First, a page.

Ethical analysis behind computer engineering and information security

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John Sigg (

In the future, I have become a Computer Engineer. I have been hired by Pear Incorporated, a company known for its success across the electronic entertainment community. As one of the world’s largest and most successful tech companies, they have created popular electronics that the majority of the world’s population uses on a day to day basis. Among these devices are the Pear Phone, a device that has been flawlessly crafted to fit the needs of any user. Its user interface is accessible to a large range of age groups since there are hundreds of thousands of apps to compliment such a perfect design. At one point, the Pear Phone was the best-selling mobile device in the world. As time progressed, the successive Pear Phones became less and less of an innovation and more so a refined version of the original, glorious Pear Phone. Pear Incorporated’s sales have slowly declined over time, leaving the company behind their number one competitor, Pamsung. At the same time every year, Pear Incorporated and Pamsung release a mobile device to hit the stores just before the holiday season. This is where I come in. I am one of the head programmers for Pear Incorporated and more specifically, in charge of designing the user interface for the newest Pear Phone. I am approached by my boss, the Vice President of Pear Incorporated, but he seems to be in a different mood than normal. He pulls me aside to his office for what he calls “important news.” He informs me that the release of the new Pamsung phone will attract so many buyers that Pear Incorporated will lose money making the next Pear Phone in the production sequence. With my background in internet security and programming, he wants me to hack into Pamsung’s database in order to find out every last detail of the newest Pamsung phone. If Pamsung is doing better than Pear Incorporated, there needs to be a new, better phone from Pear Incorporated that bests Pamsung’s new device in every way possible. If I can pull this off, my boss promises me that the profit the new Pear Phone will make will allow for a raise in my salary. If I fail, Pear Incorporated is at risk for potential bankruptcy. I am stuck with the hardest decision of my life, as I must choose between what is right and what is easy.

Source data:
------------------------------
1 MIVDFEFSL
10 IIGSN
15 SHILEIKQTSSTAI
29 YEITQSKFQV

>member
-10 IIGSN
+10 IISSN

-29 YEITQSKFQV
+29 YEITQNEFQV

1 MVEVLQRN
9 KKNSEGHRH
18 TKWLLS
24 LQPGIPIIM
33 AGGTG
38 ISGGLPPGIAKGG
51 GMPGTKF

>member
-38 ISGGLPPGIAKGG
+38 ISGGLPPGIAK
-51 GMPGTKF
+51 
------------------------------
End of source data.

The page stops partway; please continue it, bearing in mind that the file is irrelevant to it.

Pear Incorporated has asked me to perform a task that is wrong on a multitude of levels. It is my decision to not only break the law, they have proposed that I plagiarize the ideas that an innovator has suggested for Pamsung’s new mobile device. This decision could lead to endless praise and a higher salary, or it could end in the downfall of Pear Incorporated as a competitive electronic industry. In order to make my decision, I must use any resources at my disposal. I will consult multiple codes of ethics and case studies in order to more correctly make the decision appropriate to what a typical engineer in my field would do. In particular, I will consult the code of ethics that governs the National Society of Professional Engineers (NSPE) and the Association for Computer Machinery (ACM). The combination of these codes of ethics and the case studies that have arisen in the past, I will be able to make a more informed decision with respect to this difficult topic.